Letters for March 24, 2015

• Ideas for employment in Hawaii • Pit bulls just not safe for island • Stop blaming cats for everything

Ideas for employment in Hawaii

I’d like to thank Joshua Uyehara for his concerns about employment for Syngenta’s former employees. Genetic engineering (GE) is a brilliant concept: using the blueprint of life, DNA, to find solutions in agriculture. However, there are side effects.

Possible employment opportunities which Hawaii could provide are:

1. Establishing hospital laboratory testing of toxins, such as insecticide Bt-Cry1Ab engineered inside corn, herbicide Roundup, and all toxins used in local biotech projects.

2. Labeling genetically engineered toxins in food.

3. Establishing larger pesticide perimeter zones correlated to weather and ground water dynamics.

People exposed to pesticides and herbicides developed Hodgkin’s lymphoma 50 percent more often than those who have not been exposed, reports the Epidemiology Research Group Annals of Oncology in 2000.

Attorney Steven Druker filed a lawsuit in 1998 which revealed FDA bureaucrats covered up warnings of the FDA’s scientists, who overwhelmingly agreed that current genetically engineered foods pose unusual long-term risks and all require rigorous long-term toxicology studies in order to be proven safe (www.biointegrity.org).

The adjuvant, POE-15, which carries Roundup’s glyphosate through the weed’s cell wall, is 10,000 times more lethal than glyphosate to human fetal cells, reports Toxicology in 2012. Please see 16 research studies, including from Scientific American, 2009, “Weed-Whacking Herbicide Proves Deadly to Human Cells,” at GMO Seralini.

Entropy reports in 2013 that exposure to glyphosate, is connected to gastrointestinal disorders, obesity, diabetes, heart disease, depression, autism, infertility, cancer and Alzheimer’s disease.

The Bt-Cry1Ab biotech insecticide has been found in the fetal blood of Canadian pregnant women, reports Reproductive Toxicology.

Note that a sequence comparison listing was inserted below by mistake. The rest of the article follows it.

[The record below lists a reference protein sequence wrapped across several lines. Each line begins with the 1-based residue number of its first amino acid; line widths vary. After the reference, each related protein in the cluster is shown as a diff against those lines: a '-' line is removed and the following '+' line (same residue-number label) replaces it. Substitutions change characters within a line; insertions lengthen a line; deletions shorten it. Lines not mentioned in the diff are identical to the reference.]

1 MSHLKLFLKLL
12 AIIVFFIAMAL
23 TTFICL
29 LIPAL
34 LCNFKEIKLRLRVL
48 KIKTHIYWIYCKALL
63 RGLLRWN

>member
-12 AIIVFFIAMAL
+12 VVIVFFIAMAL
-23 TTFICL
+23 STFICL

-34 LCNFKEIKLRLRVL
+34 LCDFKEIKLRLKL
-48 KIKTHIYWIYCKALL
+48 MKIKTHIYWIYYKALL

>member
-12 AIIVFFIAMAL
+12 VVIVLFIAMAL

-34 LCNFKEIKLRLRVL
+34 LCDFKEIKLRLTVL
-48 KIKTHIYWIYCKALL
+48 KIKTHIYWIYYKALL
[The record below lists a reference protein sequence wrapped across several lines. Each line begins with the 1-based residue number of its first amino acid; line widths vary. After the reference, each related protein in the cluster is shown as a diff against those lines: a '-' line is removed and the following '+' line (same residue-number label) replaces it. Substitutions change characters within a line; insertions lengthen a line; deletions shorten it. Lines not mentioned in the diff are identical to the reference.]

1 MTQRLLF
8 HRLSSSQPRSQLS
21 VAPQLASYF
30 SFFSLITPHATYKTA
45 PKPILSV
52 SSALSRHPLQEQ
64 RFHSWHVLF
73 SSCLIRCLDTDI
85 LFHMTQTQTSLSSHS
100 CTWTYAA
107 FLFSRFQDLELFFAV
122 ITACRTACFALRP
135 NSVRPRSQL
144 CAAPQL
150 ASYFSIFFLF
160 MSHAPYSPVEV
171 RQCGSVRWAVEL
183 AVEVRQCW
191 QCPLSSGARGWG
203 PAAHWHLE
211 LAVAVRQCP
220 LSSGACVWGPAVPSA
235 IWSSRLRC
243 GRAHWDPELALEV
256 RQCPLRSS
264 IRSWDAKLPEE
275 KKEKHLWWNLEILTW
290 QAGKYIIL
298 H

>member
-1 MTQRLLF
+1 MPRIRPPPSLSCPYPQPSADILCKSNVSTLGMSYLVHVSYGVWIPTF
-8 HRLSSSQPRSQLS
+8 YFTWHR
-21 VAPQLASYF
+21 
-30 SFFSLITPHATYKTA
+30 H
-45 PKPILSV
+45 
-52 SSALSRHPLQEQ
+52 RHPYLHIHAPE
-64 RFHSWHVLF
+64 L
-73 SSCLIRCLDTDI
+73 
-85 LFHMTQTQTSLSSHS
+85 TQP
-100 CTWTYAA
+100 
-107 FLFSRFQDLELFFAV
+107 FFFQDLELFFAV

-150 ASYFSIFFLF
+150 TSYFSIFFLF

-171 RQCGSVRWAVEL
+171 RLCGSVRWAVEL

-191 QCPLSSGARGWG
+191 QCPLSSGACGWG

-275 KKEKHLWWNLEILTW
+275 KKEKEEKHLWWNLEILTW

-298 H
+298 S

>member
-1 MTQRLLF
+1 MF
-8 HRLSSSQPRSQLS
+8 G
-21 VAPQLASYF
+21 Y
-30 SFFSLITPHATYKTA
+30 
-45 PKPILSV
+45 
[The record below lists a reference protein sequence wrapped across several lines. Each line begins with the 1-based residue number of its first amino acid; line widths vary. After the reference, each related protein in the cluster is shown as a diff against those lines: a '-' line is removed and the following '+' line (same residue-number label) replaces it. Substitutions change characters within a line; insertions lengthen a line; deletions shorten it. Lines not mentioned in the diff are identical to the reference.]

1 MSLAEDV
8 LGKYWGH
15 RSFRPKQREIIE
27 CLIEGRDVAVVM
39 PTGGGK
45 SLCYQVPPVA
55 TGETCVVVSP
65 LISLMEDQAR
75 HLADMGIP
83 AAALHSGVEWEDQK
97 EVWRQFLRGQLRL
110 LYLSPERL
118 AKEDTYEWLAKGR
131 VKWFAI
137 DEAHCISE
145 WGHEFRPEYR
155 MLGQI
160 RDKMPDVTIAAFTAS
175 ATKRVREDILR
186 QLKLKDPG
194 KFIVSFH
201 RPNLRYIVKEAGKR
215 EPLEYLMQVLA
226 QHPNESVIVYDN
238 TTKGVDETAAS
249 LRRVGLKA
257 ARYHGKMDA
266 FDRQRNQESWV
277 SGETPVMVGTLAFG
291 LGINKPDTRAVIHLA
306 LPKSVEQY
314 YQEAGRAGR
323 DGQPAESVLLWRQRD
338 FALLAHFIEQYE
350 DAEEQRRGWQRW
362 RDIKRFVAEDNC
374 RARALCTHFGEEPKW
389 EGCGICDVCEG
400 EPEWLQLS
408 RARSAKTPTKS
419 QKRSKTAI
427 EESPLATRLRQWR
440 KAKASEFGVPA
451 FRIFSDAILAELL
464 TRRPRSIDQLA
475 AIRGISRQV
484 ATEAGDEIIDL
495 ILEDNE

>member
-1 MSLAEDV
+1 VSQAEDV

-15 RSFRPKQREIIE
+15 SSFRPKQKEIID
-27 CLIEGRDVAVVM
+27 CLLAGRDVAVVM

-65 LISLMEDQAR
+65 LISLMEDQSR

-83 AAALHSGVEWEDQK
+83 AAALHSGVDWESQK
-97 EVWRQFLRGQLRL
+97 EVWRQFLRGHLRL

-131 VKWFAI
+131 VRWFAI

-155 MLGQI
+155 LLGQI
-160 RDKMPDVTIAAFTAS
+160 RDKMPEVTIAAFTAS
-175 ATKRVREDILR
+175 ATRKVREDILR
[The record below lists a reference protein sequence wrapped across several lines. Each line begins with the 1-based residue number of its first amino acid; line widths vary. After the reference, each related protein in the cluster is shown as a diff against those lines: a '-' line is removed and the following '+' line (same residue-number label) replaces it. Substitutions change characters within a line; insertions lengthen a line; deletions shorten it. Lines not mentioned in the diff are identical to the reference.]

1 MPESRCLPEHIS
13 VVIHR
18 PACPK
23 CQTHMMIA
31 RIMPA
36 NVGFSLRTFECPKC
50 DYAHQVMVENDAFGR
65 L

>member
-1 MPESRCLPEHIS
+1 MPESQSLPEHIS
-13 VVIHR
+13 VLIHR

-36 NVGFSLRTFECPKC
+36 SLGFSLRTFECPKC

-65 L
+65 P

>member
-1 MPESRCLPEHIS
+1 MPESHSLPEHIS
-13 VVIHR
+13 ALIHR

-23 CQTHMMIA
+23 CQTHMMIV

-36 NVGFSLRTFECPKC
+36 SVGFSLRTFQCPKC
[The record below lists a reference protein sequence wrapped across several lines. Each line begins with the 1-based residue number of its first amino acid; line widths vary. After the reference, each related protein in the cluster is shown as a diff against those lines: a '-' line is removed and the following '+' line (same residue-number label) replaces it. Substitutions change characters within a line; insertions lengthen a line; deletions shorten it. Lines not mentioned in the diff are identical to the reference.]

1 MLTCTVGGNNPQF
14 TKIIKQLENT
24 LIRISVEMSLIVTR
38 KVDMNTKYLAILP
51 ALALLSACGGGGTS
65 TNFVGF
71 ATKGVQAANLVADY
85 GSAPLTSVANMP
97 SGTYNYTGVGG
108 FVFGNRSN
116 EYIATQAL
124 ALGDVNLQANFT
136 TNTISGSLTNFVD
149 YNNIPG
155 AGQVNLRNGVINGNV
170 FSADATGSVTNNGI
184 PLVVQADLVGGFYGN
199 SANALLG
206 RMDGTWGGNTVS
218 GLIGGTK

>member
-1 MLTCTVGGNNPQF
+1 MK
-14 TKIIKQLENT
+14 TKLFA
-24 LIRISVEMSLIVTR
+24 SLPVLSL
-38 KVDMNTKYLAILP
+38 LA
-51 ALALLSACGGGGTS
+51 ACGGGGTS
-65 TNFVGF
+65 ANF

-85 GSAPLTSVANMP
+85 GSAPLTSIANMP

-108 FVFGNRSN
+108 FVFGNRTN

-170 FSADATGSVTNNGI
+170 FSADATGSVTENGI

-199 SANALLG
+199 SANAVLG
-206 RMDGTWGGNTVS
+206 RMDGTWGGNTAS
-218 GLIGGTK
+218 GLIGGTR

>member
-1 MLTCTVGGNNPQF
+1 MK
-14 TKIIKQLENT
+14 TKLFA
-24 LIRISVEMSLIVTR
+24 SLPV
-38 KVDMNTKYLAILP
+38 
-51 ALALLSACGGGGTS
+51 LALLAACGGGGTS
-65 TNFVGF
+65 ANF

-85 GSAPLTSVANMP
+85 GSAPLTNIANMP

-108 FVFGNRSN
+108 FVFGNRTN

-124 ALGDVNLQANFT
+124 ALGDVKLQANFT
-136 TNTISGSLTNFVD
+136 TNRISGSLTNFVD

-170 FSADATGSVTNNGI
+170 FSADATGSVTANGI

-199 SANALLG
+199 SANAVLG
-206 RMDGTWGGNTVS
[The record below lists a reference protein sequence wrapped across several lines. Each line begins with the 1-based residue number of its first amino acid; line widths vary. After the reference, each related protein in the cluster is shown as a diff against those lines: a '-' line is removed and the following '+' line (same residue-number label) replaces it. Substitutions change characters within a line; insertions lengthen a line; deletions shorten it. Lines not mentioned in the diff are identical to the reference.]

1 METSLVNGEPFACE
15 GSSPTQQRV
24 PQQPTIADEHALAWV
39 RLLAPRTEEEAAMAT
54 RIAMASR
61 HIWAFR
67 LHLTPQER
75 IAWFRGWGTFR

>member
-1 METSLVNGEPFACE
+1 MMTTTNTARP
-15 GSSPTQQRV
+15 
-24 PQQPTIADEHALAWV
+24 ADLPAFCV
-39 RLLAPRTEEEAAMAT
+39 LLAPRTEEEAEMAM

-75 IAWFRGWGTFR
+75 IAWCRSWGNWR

Bt-Cry1ab, at only 100 parts per million, and Roundup at 50 ppm, have been found to kill human fetal kidney cells, reports Journal of Applied Toxicology in 2011.

Thus, there is plenty of work to be done.

Will MacClymont Davis

Kapaa

Pit bulls just not safe for island

Mahalo to James “Kimo” Rosen for bringing clarity to our pit bull problem. I am also the owner of a small dog, which has been charged at by pit bulls at least a dozen times.

Every member my family has been scratched by pit bulls trying to rip our dog out of our arms and kill him. And when the owners finally appear, they always say that their dog was just playing.

What scares me about these dogs — and the reason I bothered to write this letter, after all the issues were covered so well — is this. These dogs are so powerful, the owners cannot control them, even with a leash. All the many times we were attacked by pit bulls, the owners had to yank them off of us with all their strength. We have a neighbor with a pit bull who is pulled around the block by her dog and you can just tell by watching them that if they encounter anything on that walk that he wants to attack — toddlers, small dogs or a cat — he will either rip the leash out of her hand or drag her to his destination. Is this the kind of “scary” environment we want on our island or do we want to be “safe”?

Abigail Jones

Kapahi

Stop blaming cats for everything

How did cats become enemy No. 1 on Kauai? It’s crazy! If I have to see that misleading commercial from The American Bird Conservancy one more time I’m going to scream! Eight out of 10 Hawaii residents support the removal of feral cats? Um … yes, of course, if asked I’d prefer that said cats be in a home or part of a lovingly and responsibly tended colony. Do I want them rounded up and executed? No, of course not! It is such a misleading statistic. Cats are to blame for polluting our beaches and water?

We humans need to stop looking for a feline scapegoat. Overdevelopment and pesticides are the main cause of our island and bird woes. We need to stop trying to put it off on the cats. What’s next? Are we going to start blaming Kapaa’s traffic on the feline folk, too? This is a little like the cat version of the Salem witch trials, mass hysteria and crazy behavior over a bunch of misinformation and fear.

TNR (Trap, Neuter, Release) has been proven time and time again. We are a small island that is very capable of getting this situation under control in a kind and loving way. Let’s become a model of cat compassion for the rest of the world as opposed to “Cat Hater’s Island.”

Rebecca Gorsline

Kapaa

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